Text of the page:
I just came across this product by my favorite Russian design studio, Art Lebedev Studios.  The studio has designed this interesting USB hub – modeled after the idea of a prism splitting light into the colors of the rainbow:

This thing is COOL!  What I love almost more than Lebedev Studios products is their process sketches – and the fact that they actually include them on the website!  Check out these process shots:

What kinda bums me out is what the product finally ended up being, at least on the Lebedev Studios product page for Spectrus, is a product with no LEDs embedded for maximum awesome.  Here’s what the initial render looked like, LEDs and all:

and here is what they ended at – just colored lines on the case, no illumination:

I still think it’s cool.  But it would have been SO MUCH COOLER illuminated!!!  Art Lebedev, your studio still rocks to me.

Torch Chandelier – or Flashlight Chandelier, to the Americans Among Us

We had some funny conversations in Sweden about the word “flashlight.”  You see, when you live in the US, a “flashlight” is the thing that you grab when you need a portable illumination device that can be powered with batteries.  When you live everywhere else in the world, that flashlight is called a torch.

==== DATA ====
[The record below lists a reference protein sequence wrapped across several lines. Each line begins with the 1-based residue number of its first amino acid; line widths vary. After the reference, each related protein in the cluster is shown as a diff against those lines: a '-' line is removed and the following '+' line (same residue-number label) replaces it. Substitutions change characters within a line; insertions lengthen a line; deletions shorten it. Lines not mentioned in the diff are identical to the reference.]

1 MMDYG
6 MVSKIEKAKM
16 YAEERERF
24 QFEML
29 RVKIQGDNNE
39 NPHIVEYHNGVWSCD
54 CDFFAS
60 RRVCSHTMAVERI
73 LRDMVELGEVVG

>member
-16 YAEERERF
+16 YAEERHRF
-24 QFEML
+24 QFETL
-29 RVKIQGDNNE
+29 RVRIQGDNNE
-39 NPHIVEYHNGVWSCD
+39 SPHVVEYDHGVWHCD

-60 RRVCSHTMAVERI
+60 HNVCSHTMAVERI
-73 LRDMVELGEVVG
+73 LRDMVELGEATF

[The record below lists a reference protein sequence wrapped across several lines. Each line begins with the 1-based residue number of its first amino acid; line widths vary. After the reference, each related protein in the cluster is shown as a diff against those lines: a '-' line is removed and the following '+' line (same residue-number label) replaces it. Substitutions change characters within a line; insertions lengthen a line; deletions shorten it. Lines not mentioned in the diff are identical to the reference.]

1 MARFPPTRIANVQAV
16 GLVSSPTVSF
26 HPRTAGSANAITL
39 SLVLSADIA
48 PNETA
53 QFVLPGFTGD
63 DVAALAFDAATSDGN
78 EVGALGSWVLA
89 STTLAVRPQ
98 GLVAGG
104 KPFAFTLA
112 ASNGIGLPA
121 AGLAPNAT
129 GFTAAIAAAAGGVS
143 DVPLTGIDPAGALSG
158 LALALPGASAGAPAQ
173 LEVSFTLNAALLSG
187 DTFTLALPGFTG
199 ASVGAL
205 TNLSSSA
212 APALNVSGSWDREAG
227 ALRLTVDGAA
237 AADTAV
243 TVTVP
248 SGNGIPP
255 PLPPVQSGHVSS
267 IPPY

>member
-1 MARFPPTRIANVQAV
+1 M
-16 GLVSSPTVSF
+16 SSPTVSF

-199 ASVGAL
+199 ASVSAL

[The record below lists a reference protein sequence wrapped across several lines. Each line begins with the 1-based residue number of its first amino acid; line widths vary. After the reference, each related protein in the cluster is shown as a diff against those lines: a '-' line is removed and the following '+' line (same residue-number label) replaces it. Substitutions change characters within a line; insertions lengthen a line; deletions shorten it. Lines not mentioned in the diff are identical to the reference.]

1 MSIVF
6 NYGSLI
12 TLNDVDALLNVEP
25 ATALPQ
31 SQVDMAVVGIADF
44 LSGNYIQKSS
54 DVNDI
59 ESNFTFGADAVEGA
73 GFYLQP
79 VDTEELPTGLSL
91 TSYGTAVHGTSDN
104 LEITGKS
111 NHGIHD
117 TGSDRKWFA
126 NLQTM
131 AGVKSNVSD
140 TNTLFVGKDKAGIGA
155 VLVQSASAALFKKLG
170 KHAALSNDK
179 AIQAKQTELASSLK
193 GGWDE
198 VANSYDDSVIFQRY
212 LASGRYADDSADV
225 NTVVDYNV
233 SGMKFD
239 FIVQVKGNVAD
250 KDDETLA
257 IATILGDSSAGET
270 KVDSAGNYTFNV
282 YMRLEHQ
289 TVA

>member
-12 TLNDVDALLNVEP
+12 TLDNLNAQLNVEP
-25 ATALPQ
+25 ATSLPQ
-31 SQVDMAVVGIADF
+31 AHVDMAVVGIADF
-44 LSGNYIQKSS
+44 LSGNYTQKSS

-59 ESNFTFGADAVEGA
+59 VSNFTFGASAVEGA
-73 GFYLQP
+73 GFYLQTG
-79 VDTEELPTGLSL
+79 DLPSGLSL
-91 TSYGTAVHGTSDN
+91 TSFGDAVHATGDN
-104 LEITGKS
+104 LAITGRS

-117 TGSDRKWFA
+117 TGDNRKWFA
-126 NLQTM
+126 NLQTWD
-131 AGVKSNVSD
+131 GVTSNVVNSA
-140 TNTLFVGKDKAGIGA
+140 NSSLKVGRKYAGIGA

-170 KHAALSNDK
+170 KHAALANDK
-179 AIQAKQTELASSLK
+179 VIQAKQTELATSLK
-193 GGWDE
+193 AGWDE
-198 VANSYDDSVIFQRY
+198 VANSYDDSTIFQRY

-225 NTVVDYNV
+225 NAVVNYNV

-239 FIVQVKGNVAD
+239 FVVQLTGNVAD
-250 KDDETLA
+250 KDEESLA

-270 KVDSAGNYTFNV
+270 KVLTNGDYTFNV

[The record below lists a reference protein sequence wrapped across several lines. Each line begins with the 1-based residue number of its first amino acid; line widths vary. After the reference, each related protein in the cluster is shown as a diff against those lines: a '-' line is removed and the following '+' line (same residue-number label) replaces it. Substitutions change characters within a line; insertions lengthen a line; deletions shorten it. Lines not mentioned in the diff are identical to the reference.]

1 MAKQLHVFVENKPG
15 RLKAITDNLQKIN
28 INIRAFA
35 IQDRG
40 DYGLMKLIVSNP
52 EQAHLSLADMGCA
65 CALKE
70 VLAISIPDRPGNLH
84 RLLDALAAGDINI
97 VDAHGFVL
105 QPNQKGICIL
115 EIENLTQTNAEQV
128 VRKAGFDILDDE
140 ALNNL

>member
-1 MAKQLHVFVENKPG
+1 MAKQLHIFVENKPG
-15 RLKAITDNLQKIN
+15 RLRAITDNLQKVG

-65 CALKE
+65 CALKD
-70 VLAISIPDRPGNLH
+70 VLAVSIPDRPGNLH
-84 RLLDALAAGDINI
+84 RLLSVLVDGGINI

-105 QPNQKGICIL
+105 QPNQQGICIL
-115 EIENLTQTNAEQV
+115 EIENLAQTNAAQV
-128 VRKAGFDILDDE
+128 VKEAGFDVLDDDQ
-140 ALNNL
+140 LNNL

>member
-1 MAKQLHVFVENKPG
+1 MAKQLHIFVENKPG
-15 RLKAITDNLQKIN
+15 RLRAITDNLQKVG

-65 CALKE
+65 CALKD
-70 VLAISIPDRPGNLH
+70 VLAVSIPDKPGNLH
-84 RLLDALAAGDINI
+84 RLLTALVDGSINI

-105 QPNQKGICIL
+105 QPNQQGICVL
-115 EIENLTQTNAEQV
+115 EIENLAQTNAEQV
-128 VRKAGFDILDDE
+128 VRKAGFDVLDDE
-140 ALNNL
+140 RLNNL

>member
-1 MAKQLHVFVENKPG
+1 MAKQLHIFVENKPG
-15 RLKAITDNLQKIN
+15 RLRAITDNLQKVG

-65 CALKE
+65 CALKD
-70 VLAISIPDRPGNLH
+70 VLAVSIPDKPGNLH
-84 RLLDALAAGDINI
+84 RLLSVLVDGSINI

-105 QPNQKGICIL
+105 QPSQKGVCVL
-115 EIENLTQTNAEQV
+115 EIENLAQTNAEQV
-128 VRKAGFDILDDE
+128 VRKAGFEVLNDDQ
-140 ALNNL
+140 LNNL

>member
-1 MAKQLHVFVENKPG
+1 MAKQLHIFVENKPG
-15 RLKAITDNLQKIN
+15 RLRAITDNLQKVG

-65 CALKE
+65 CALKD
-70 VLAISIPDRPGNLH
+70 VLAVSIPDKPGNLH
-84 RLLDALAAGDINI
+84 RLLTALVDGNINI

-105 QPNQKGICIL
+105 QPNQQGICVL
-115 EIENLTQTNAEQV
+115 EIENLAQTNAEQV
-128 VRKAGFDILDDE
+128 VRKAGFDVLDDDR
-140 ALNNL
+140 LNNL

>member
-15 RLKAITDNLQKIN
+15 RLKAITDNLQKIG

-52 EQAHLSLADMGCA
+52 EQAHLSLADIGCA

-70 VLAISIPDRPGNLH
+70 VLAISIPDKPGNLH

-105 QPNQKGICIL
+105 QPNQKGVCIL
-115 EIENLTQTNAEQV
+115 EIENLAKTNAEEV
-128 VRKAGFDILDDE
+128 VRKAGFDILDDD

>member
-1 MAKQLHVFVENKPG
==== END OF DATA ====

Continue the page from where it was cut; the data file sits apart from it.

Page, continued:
“Hey, where is the flashlight?”
“What the hell is a flashlight?”
“It’s a – it’s a flashlight, dude.  You know, a flashlight.”
“Oh.  You mean a torch.”
“Okay, cool.  So where is that flashlight?”

Nice.

Check out this version of a hanging luminaire from Anarc of Germany – the Torch Chandelier:

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Anarc’s Torch Chandelier is literally a bunch of flashlights (I mean torches) that are wired together, fitted with LED lamps, and – well, no and, that’s pretty much it.  It’s simple, it’s awesome, and best of all, it’s simple.  It’s almost a mockery of the flashlight, isn’t it?

I like mockery.

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I highly recommend checking out Anarc’s site – there is a lot of material to see!

An Architect’s Perspective On Rendering?

I just read a post at Young Architect about rendering – more specifically, the article was stating that rendering is something that should be “avoided at all cost.”  I am a bit shocked by the post – not because of the concept that rendering is difficult, but because you wouldn’t render your design or architecture because rendering is time-consuming and difficult.  Being a lighting designer, for example, I cannot imagine going to a client with a light plot and telling that client their project will be illuminated. I doubt I’d get any clients if I couldn’t (or just refused to) communicate what a design looks like without showing them through some kind of rendering.

I learn things about my design when I render – I fix things when I create renderings.  Most times I am able to perfect and clarify my design through doing the renderings.  Communicating, whether you’re a designer, architect, engineer, or some other derivation of these, is part of your job.  Communicating and collaborating.

I won’t launch a diatribe about this subject – but I am really, really curious about your thoughts on it.  Read the article at Young Architect, and let me know what you think – post below in the comments, please!